Since our land has been inhabited, residents have fought and continue to fight to gain, preserve
preserve and protect it. About a thousand years ago, heavy storms ravaged
North Holland and a lot of land disappeared into the water. This created the Zuiderzee and the large lakes in the region. The first inhabitants therefore had to protect their habitats and the first dykes and dams were built. To manage the dikes and dams special bodies, the water boards, were already established around 1200.
Water management is an ingenious system of dykes, sluices and pumping stations. Without dykes and dunes, half of the Netherlands would not even exist. But our climate is changing and becoming increasingly wetter. Sea levels are rising, while parts of the Netherlands are getting lower.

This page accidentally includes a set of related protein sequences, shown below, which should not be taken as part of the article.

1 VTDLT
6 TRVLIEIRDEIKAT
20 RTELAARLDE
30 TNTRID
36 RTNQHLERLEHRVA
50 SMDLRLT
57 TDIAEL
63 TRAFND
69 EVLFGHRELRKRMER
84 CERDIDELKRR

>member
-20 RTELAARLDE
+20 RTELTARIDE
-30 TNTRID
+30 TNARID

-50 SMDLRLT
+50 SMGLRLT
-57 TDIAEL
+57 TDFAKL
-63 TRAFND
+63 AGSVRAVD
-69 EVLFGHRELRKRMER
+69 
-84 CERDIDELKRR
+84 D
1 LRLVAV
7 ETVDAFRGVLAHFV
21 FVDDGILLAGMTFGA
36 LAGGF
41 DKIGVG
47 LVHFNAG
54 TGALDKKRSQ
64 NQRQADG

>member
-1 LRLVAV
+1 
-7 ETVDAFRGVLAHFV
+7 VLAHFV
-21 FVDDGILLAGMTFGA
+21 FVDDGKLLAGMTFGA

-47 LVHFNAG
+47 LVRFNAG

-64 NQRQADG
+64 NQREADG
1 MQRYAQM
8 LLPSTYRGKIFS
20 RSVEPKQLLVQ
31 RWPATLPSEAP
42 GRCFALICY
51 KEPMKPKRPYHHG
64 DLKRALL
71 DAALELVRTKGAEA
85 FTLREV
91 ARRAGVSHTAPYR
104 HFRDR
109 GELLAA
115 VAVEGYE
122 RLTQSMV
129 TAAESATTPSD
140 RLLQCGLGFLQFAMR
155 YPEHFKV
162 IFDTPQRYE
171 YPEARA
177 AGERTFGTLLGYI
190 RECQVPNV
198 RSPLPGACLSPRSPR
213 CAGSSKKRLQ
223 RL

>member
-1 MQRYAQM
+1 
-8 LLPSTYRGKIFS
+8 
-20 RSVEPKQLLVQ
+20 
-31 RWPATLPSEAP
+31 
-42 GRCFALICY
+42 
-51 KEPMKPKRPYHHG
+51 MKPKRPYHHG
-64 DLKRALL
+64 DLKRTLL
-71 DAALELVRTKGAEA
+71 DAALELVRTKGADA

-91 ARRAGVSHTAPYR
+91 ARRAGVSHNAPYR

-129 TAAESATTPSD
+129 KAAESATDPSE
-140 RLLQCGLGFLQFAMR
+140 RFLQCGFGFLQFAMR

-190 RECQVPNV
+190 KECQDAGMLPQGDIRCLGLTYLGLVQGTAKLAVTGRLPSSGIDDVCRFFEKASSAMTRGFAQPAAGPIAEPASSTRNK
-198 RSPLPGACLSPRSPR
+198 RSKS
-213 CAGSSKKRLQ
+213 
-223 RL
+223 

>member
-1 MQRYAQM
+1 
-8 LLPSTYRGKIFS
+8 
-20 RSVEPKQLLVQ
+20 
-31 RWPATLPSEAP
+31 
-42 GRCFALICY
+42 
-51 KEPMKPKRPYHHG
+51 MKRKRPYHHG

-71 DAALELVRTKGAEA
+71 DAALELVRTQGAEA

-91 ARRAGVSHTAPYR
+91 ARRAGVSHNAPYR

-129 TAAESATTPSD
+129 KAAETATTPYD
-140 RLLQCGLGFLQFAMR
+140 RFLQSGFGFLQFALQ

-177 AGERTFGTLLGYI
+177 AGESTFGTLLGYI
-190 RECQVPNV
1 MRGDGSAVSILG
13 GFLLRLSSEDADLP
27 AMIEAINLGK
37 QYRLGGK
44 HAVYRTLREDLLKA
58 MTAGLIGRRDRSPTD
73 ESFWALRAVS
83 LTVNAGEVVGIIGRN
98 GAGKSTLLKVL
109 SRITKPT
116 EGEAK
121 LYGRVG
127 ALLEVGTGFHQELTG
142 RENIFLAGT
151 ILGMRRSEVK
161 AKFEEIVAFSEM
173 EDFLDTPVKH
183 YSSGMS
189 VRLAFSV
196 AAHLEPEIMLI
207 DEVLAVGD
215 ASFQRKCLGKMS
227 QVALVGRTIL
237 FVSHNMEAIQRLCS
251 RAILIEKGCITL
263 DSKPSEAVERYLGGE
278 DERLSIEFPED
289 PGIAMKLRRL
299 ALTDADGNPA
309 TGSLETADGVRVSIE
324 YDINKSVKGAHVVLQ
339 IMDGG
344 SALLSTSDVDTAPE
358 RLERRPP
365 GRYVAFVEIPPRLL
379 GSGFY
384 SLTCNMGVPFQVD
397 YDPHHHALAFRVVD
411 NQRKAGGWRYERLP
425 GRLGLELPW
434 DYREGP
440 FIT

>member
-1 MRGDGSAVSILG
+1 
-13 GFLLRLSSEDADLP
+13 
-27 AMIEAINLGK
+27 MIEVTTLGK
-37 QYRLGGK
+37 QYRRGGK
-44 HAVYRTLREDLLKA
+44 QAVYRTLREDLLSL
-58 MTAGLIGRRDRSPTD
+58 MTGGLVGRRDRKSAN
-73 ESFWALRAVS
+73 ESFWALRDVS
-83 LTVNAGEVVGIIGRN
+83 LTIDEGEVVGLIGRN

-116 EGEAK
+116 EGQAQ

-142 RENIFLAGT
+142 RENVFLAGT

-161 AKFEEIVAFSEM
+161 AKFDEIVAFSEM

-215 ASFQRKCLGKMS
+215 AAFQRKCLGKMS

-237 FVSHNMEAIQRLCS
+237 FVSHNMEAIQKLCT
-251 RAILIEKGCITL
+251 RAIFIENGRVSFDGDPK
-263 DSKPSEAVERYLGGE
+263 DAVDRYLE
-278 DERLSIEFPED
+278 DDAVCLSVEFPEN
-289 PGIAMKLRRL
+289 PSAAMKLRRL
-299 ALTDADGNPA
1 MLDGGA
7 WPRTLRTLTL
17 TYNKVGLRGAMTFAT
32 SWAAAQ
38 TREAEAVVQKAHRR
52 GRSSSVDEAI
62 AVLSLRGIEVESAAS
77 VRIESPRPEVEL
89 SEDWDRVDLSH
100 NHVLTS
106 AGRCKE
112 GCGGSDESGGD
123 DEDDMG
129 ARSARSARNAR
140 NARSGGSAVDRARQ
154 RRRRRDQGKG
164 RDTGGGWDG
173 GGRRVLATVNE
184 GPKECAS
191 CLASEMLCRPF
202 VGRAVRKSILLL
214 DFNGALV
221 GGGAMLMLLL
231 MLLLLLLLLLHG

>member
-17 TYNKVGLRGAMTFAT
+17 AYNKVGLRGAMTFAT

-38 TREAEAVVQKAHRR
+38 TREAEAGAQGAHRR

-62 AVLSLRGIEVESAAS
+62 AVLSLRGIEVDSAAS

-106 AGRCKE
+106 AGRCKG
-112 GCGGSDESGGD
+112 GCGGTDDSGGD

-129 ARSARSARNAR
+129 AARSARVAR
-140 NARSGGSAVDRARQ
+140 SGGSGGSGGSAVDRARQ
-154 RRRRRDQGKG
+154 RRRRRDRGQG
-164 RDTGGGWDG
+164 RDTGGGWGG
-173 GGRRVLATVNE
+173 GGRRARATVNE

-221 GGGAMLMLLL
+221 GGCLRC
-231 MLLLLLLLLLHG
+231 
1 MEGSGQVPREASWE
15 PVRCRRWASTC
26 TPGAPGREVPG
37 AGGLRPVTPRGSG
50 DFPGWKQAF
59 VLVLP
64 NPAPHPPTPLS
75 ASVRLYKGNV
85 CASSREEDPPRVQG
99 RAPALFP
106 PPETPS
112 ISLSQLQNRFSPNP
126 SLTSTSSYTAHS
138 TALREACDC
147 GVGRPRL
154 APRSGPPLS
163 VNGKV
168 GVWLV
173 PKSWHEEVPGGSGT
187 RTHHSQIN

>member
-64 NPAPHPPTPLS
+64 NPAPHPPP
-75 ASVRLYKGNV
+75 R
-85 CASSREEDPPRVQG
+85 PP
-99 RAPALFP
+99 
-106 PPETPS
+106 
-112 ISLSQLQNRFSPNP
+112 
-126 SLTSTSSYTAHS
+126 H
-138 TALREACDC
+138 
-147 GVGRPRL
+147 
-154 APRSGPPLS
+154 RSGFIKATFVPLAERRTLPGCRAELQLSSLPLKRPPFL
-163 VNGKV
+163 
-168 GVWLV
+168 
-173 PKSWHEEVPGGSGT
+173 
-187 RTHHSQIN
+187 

For centuries, we have kept West Friesland dry with dykes, polder mills and pumping stations, such as the Vier Noorder Koggen steam pumping station. But will we manage to keep our feet dry with the expected sea level rise and climate change? In this lecture, Rob Veenman talks about the past, present and future of water management and about the challenges of keeping West Friesland habitable for our children and grandchildren. keep it habitable.